The pathogenesis of Randall's plaque: a papilla cartography of Ca compounds through an ex vivo investigation based on XANES spectroscopy
aLaboratoire de Physique des Solides, Bâtiment 510, Université Paris Sud, 91405 Orsay, France, bCHU Nice, Hôpital Pasteur, 30 Avenue de la voie romaine, 60000 Nice, France, cAP-HP, Hôpital Necker, Service de Néphrologie, 149 Rue de Sèvres, 75743 Paris Cedex 15, France, dSynchrotron SOLEIL, L'Orme des Merisiers, Saint-Aubin, BP 48, 91192 Gif-sur-Yvette Cedex, France, and eAP-HP, Hôpital Necker, Service de Biochimie A, 149 Rue de Sèvres, 75743 Paris Cedex 15, France
*Correspondence e-mail: email@example.com
At the surface of attached kidney stones, a particular deposit termed Randall's plaque (RP) serves as a nucleus. This structural particularity as well as other major public health problems such as diabetes type-2 may explain the dramatic increase in urolithiasis now affecting up to 20% of the population in the industrialized countries. Regarding the chemical composition, even if other phosphate phases such as whitlockite or brushite can be found as minor components (less than 5%), calcium phosphate apatite as well as amorphous carbonated calcium phosphate (ACCP) are the major components of most RPs. Through X-ray absorption spectroscopy performed at the Ca K-absorption edge, a technique specific to synchrotron radiation, the presence and crystallinity of the Ca phosphate phases present in RP were determined ex vivo. The sensitivity of the technique was used as well as the fact that the measurements can be performed directly on the papilla. The sample was stored in formol. Moreover, a first mapping of the chemical phase from the top of the papilla to the deep medulla is obtained. Direct structural evidence of the presence of ACCP as a major constituent is given for the first time. This set of data, coherent with previous studies, shows that this chemical phase can be considered as one precursor in the genesis of RP.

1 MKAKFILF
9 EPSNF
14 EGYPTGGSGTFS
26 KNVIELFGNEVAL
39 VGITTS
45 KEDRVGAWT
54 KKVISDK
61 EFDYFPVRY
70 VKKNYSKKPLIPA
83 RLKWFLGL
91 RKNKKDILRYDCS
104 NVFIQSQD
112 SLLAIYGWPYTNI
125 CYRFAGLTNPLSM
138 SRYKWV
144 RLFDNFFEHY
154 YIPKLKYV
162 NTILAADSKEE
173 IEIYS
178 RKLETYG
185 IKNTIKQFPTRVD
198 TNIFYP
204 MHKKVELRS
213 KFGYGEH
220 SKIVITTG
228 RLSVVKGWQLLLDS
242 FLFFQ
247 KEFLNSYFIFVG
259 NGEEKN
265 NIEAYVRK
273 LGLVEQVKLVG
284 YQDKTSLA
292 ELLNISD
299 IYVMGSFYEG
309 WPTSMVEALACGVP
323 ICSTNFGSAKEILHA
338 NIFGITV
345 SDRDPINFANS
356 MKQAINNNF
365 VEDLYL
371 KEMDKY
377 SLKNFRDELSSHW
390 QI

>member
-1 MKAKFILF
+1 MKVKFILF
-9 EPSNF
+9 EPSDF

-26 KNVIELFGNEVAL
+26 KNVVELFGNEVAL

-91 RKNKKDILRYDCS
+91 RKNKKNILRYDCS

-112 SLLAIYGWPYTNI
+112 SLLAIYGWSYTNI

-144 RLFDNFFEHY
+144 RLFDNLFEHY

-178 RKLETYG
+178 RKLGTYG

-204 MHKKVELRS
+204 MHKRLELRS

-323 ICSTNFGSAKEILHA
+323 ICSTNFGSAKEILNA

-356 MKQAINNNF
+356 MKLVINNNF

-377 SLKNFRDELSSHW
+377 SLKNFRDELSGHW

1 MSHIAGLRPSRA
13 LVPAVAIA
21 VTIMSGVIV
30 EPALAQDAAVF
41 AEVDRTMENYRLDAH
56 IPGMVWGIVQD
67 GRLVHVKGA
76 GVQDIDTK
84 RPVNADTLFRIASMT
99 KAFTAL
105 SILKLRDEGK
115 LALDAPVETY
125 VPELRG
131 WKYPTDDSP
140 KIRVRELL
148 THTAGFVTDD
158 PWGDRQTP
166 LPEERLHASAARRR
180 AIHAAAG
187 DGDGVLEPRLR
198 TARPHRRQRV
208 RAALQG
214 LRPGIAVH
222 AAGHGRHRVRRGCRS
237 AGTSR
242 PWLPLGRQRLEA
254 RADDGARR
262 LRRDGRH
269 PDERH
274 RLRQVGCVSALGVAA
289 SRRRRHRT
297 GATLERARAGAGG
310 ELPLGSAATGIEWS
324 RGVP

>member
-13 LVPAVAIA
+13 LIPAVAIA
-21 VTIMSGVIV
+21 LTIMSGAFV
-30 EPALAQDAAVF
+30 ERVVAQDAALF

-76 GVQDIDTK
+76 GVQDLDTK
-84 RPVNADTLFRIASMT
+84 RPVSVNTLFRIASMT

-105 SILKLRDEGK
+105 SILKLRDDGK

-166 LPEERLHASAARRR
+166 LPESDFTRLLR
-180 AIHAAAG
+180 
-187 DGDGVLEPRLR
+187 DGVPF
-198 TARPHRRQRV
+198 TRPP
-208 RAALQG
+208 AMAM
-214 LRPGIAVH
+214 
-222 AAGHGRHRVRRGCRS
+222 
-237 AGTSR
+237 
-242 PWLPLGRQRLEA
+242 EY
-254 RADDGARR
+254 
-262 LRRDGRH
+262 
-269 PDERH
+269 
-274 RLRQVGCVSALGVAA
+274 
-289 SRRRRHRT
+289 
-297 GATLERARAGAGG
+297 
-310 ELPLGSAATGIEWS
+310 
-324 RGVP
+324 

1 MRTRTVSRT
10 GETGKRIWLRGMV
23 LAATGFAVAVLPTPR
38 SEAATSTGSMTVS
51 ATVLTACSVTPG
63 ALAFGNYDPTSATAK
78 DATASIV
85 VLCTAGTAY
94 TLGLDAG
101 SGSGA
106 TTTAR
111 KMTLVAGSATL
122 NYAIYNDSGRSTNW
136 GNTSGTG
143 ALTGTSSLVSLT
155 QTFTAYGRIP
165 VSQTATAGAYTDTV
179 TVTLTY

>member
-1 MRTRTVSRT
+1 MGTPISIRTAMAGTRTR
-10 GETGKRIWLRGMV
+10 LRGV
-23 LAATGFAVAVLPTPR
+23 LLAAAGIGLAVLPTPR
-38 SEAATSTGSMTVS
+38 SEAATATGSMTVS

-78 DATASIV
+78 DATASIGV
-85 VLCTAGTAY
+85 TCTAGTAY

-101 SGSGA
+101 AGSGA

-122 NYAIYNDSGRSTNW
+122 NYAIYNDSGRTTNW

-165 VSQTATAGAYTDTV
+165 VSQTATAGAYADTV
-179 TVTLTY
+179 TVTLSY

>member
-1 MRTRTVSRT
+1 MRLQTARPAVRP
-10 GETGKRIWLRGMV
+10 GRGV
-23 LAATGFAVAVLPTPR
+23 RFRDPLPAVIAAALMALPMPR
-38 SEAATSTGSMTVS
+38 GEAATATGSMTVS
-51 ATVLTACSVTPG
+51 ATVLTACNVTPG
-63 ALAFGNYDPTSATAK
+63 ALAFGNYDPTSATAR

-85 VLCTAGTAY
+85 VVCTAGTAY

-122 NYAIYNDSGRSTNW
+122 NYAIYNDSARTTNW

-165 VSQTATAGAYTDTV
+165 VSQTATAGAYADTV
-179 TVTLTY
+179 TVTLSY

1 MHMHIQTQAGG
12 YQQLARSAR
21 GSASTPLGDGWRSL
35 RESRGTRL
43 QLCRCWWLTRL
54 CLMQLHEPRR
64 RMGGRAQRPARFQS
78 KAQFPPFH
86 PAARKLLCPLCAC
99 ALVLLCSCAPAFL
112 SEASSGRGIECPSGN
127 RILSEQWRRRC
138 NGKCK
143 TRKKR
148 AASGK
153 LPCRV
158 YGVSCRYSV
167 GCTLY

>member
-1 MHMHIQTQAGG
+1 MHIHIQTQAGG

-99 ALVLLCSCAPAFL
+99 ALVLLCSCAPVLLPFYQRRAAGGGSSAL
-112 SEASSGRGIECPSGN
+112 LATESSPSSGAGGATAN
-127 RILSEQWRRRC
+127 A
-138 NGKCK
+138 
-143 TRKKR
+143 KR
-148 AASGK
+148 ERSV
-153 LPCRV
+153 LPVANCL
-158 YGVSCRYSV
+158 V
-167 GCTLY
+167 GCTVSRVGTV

The significant increase in the prevalence of attached kidney stones in calcium oxalate stone formers (48 to 100%) has attracted a great deal of attention (Daudon et al., 2010; Matlaga et al., 2006). This structural particularity may explain the dramatic increase in urolithiasis now affecting up to 20% of the population in the industrialized countries. It is noteworthy that, among the explanation of such epidemic increases, an intimate correlation between urolithiasis and other major public health problems such as type-2 diabetes mellitus has been underlined.
At the surface of attached kidney stones, a particular deposit termed Randall's plaque (RP) serves as a nucleus (Evan et al., 2006; Matlaga et al., 2007). Since the pioneering work of Randall (1936, 1937, 1940), different models have been discussed to explain the formation of RP. We have to recall that most umbilicated stones formed on a renal papilla contain whewellite (calcium oxalate monohydrate) as the main component and we have already discussed the mechanism of formation of such stones on apatite RP (Daudon et al., 2007). Regarding the pathogenesis of RP, if convincing arguments have shown that the plaque is initiated in the inner medulla and progressively expands to the papillary epithelium (Evan et al., 2003), other experimental facts based on the evaluation of the carbonate groups by Fourier transform infrared spectroscopy (FT-IR) seem to show that other mechanisms have to be considered. Recently, Vervaet et al. (2009) have underlined the fact that interstitial nephrocalcinosis in the context of RP formation does not seem to be associated with any kind of prior tubulo-interstitial morphological aberration.